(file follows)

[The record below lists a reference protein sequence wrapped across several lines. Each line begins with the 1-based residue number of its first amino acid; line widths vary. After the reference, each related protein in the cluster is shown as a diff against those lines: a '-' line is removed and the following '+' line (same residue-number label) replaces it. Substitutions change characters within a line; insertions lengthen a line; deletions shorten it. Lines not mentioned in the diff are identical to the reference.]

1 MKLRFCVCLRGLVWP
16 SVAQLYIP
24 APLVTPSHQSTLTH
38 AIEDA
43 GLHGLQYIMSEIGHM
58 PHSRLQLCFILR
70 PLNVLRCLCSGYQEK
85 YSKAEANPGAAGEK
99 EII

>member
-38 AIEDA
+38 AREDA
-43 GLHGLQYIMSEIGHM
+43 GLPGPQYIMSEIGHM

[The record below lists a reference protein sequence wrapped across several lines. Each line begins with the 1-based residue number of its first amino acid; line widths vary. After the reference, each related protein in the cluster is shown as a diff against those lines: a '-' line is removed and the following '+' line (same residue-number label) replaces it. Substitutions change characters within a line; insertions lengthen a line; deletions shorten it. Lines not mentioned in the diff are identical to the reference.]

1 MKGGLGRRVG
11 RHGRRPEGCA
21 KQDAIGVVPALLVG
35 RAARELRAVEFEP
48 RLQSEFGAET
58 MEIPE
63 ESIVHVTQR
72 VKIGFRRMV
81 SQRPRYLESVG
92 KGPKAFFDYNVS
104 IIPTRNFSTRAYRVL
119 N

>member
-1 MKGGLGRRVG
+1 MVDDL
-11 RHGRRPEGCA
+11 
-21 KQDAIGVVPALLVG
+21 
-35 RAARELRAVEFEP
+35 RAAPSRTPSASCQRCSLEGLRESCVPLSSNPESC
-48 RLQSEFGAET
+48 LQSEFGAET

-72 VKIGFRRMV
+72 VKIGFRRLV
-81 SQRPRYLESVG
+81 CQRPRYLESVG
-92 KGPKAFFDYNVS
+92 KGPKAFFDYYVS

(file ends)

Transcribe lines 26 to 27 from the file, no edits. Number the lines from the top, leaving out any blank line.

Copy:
92 KGPKAFFDYNVS
104 IIPTRNFSTRAYRVL